Sondra's Three Queens earn "thunderous ovation" in Chicago Sondra Radvanovsky (Anna Bolena) in The Three Queens, Lyric Opera of Chicago, 2019. Photo: Todd Rosenberg.

Sondra's Three Queens earn "thunderous ovation" in Chicago

Michael Pecak

As a post-Thanksgiving treat for Chicago opera-lovers, Lyric Opera of Chicago presents three performances of Three Queens, featuring soprano Sondra Radvanovsky in finales from Donizetti’s Tudor operas: Anna Bolena, Maria Stuarda, and Roberto Devereux.

Billed as selected excerpts from three operas, the event comes across on paper as a kind of combination Donizetti-teaser and superstar feature concert. Yet, the experience was remarkably gratifying artistically thanks not only to the operas’ shared backstories, but also to director Matthew Ozawa’s unity of concept through the scenes and, of course, Radvanovsky’s riveting portrayal of Anne Boleyn, Mary Stuart, and Elizabeth I.

Sondra Radvanovsky (Maria Stuarda) in The Three Queens, Lyric Opera of Chicago, 2019. Photo: Todd Rosenberg.

Radvanovsky pitched this “Three Queens” idea to LOC, but she credits it as the brainchild of conductor Riccardo Frizza, who leads the LOC Orchestra for these performances. Frizza knows the bel canto repertoire like few other modern-day conductors and led the LOC orchestra with superb control, giving Radvanovsky all the flexibility she wanted for vocal nuances while also maintaining the dramatic flow of each scene as a whole.

An effective programming touch, the overtures from each of the operas preceded their respective scenes, allowing the LOC orchestra to flex its muscles and prove yet again that this is one of the top Italian-repertoire ensembles outside of Italy. Especially when a native like Frizza, regular guest Marco Armiliato, or Enrique Mazzola (the company’s Music Director Designate) is at the helm, the LOC orchestra brings to this music an irresistible verve, clarity, and sensitivity.

Sondra Radvanovsky (Elizabeth I) in The Three Queens, Lyric Opera of Chicago, 2019. Photo: Todd Rosenberg.

Ozawa’s staging was minimalist but visually and dramatically effective, utilizing a suspended platform, appropriate backdrops, carefully chosen color schemes, and basic props. It was enough to represent the three queens’ dire predicaments while underscoring their emotional states, which at the finales of these operas are mix of rage, hallucination, resignation, or forgiveness. Moreover, the performance never felt like a park-and-bark concert; the singers and chorus engaged with the heroines and helped shape an actual story.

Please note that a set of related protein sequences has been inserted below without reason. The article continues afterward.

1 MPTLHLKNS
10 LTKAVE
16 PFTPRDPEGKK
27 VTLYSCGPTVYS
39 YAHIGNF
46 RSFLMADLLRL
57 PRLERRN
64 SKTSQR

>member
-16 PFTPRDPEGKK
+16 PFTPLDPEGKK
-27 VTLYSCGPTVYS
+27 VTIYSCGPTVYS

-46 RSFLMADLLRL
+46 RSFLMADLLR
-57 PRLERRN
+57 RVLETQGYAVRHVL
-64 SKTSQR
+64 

Sondra Radvanovsky (Elizabeth I) in The Three Queens, Lyric Opera of Chicago, 2019. Photo: Todd Rosenberg.

Although Radvanovsky was the unquestionable star of the evening, what I loved most about this performance was the inclusion of Ryan Opera Center young artists in the supporting roles. Tenors Eric Ferring and Mario Rojas, baritones Christopher Kenney and Ricardo José Rivera, and basses David Weigel and Anthony Reed all formed a marvelous ensemble, making one wish we could have heard more of their characters’ solo numbers from the operas. Contralto Lauren Decker and mezzo Kathleen Felty were particular standouts as dramatic and vocal foils to Radvanovksy’s doomed queens. Both Decker and Felty impress with their rich, expressive instruments and stage instincts notable for their sincerity.

With a program like “The Three Queens” Sondra Radvanovsky continues to solidify her reputation as one of today’s leading bel canto sopranos. During the 2015-16 season, she made history at the Metropolitan Opera singing all three of Donizetti’s Tudor Queens in a single season. To sing these roles in a concentrated two-hour program, such as at the Lyric this week, presents its own challenges. On the surface, Donizetti’s music may seem stylistically uniform, but he succeeds in capturing each queen’s particular circumstances and individual emotional states with arresting subtlety.

Sondra Radvanovsky (Maria Stuarda) with Mario Rojas in The Three Queens, Lyric Opera of Chicago, 2019. Photo: Todd Rosenberg.

Embodying these characters takes harrowing virtuosity, something Radvanovsky clearly possesses and relishes. To my eyes and ears, her most affective portrayal was of Elizabeth I in the finale of Roberto Devereux. One can only marvel at Radvanovsky’s handling of the emotional rollercoaster Elizabeth experiences in this finale scene. Within the vocal roulades of her cadenzas, high notes were like screams of rage, while softer passages were like moments of prayerful resignation. The Illinois-born soprano was rewarded with a thunderous ovation from the spellbound Chicago audience.

Sondra Radvanovsky returns to Chicago in February 2020 to make her role debut as Lisa in LOC’s production of Tchaikovsky’s The Queen of Spades.

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